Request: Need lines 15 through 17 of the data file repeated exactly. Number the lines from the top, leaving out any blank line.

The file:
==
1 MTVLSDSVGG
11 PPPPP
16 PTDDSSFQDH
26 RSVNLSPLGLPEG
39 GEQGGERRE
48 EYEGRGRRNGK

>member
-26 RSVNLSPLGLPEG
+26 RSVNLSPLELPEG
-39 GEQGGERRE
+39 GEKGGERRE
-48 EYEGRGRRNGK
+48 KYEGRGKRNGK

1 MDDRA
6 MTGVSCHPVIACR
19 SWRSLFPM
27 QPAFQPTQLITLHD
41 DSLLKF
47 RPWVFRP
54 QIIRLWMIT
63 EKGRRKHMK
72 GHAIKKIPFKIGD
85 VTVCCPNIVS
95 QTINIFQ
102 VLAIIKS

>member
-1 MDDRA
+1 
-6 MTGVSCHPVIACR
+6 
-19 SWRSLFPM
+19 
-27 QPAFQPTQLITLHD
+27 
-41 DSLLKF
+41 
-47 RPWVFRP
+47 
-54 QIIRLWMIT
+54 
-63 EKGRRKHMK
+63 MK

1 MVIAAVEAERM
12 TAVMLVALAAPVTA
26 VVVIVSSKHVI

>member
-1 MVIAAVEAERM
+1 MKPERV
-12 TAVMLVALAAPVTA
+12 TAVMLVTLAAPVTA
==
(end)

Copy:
6 MTGVSCHPVIACR
19 SWRSLFPM
27 QPAFQPTQLITLHD